Fractal Spinning

I’ve been playing with fractal spinning the last few days.
This is a draft tutorial and needs more information and images.
What is fractal spinning?
Well it is method of spinning, it works best with tops which have been painted with stripes (there are alternatives, but I will ignore them here for simplicity).
The principal is to create a yarn where the plies have different lengths of colour repeat.  This is achieved by dividing the top lengthways.
This method shows how to create a 2ply yarn, though the theory can be applied for 3plies.
It works best with tops that have a regular colour repeat, 3 colours works well.  This example has only 2 colours.
Starting off with 1 length of continuous top (this  is Superwash Merino from ColourflDesigns.com), we want to spin all the tops in the same direction, so we need to make a note of the end.  I will be spinning from the end with the longer yellow stripe (top of  photo).
Fractal Step 1

Fractal Step 1 - Undivided Top

Split the top along its length being carefuly to keep both peices equally, providing you with 2 lengths of top that are half the width of the original.

You now have 2 lengths of top that are thinner, remember the end to spin from (bottom left of both peices in this picture).

Fractal Step 2

Fractal Step 2 - First Divide

1 of these will become the first ply for your yarn.  The 2nd needs to be split again length ways, making 2 equal thinner strips.  Remember which end you are spinning from.  In the image below: Left; Top for first ply (spinning end is bottom left),  Right; Top for second ply, 2 thinner lengths (spinning end is bottom length of both peices).

Fractal Step 3

Fractal Step 3 - Final Divide

You may want to roll these into a ball, or pre draft by attenuating them if you wish, but this may cause the colours to blend together, disrupting the striping.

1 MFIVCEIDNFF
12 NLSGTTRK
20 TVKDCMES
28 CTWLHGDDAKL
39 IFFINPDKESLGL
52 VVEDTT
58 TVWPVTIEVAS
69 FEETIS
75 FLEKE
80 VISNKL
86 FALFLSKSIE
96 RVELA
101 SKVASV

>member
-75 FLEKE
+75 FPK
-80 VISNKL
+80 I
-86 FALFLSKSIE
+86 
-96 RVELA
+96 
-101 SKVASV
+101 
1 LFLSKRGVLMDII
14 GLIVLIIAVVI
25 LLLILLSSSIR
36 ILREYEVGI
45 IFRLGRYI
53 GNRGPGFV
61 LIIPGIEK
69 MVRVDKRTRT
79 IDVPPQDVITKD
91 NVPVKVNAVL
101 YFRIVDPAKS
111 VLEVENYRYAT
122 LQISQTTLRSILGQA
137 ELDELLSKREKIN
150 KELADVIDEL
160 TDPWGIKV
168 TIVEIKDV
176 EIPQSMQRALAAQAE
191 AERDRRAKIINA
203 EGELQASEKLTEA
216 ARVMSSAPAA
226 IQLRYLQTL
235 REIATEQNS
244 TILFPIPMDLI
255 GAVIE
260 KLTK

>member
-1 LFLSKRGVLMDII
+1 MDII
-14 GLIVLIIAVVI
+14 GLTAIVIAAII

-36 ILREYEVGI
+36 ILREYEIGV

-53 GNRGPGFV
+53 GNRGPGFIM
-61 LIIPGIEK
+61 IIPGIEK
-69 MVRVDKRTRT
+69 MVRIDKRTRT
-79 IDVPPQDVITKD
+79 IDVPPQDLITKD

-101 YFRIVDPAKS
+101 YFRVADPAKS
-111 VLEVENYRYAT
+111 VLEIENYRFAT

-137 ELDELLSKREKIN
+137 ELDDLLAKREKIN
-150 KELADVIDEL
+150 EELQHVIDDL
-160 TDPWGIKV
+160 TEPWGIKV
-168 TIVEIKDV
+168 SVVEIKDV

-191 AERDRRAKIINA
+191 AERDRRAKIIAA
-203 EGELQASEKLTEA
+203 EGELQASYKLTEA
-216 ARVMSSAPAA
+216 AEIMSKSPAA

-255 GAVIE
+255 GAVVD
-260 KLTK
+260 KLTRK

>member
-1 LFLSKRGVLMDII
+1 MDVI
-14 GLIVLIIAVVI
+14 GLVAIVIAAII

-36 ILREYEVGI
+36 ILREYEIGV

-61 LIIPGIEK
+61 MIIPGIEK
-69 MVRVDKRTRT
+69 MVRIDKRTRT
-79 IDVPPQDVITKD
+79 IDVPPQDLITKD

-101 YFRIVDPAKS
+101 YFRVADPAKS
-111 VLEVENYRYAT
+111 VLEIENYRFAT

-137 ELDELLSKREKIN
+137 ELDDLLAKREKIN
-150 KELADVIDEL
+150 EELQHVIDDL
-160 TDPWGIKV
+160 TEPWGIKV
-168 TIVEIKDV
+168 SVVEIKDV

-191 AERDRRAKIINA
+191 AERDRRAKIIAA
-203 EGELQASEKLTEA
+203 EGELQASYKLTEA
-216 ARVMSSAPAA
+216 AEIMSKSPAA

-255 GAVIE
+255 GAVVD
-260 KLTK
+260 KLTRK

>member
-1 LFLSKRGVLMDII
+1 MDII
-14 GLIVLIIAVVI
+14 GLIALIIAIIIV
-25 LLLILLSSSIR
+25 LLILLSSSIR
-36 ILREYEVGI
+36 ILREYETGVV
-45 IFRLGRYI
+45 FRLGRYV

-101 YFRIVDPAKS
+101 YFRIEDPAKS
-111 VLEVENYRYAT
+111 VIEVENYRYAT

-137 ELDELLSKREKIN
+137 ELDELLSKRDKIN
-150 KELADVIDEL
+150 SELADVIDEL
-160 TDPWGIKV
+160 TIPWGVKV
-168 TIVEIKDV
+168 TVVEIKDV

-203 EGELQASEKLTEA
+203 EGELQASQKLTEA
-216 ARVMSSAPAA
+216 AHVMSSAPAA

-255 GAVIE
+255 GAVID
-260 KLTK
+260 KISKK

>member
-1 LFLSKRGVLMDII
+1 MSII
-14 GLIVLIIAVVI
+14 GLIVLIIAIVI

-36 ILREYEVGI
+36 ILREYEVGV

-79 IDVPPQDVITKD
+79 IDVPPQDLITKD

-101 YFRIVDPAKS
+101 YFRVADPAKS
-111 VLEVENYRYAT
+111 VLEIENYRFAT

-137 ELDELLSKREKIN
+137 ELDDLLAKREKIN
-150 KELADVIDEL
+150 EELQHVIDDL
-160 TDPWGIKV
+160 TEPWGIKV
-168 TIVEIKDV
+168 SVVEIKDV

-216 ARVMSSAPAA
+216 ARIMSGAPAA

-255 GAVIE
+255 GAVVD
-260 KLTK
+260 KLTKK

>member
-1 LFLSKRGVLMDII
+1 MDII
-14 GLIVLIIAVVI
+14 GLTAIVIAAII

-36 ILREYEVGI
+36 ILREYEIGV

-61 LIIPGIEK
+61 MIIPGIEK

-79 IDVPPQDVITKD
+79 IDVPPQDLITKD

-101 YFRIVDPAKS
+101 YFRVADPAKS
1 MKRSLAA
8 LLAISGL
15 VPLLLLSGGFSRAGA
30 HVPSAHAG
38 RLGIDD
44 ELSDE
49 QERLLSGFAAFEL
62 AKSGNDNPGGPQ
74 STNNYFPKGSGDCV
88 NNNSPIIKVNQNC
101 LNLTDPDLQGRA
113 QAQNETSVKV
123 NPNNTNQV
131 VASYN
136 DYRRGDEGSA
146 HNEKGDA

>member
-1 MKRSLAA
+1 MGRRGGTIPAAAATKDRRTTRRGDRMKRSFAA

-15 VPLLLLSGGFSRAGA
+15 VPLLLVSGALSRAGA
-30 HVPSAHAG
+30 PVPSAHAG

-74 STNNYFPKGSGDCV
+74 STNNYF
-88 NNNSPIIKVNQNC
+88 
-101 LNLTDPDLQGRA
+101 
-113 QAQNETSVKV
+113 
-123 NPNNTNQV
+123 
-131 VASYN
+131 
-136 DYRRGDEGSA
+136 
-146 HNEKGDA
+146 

When you spin each of the plies, the first ply will have long colour repeats, (in the image above the 1st ply will have 9  long colours repeats of yellow, purple), the 2nd ply will have shorter colour repeats (in the image above the 2nd ply will have 18 shorter colour repeats of yellow, purple).

Making sure you spin the tops from the right end will meake sure you get matching colour repeats aong the length, and when you ply you should ply from the same end of each single.

The effect will be a yarn with slow colour changes over laid with faster colour changes, making a really interesting colour blend effect.  Where both plies are the same colour you will get a solid section, but other sections will be blended.  If you are using more than 1 length of top for a larger garment follow the same steps and identify the same starting end if possible (this is easier when 3 or more colours are present).

I will post more pictures of the finished yarn and a knitted item when its finished.  It works well for socks!

Dyeing day

I did some dyeing today, here are some pictures. I’m going to use the Pansy colourway to try some fractal spinning.

IMG_2534

Superwash Merino, still wrapped in clingfilm sausage after dying in Moss colours.

Spiral dying

Shetland and BFL humbug next to each, spiral dyed Red -> Yellow, still wrapped in clingfilm.

Moss + Spiral Fire

The moss and Spiral dyed fibre hanging up to dye.

Pansy Superwash Merino

Superwash Merino in Pansy colourway. I ran out of blue dye (and thus Purple) so the second lot is paler purple.

For those of you who may be interested this is where I do my dyeing.

Workspace

Workspace

Updated Blog Software

I have updated the blog software and things seem to be running smoothly again, so I should be able to post frequent updates with photos again.

I’m going to join in with the Tour de Fleece, which takes place during the Tour de France; bicycle wheels, spinning wheels, you get the jist! So I will hopefully get lots of spinning done!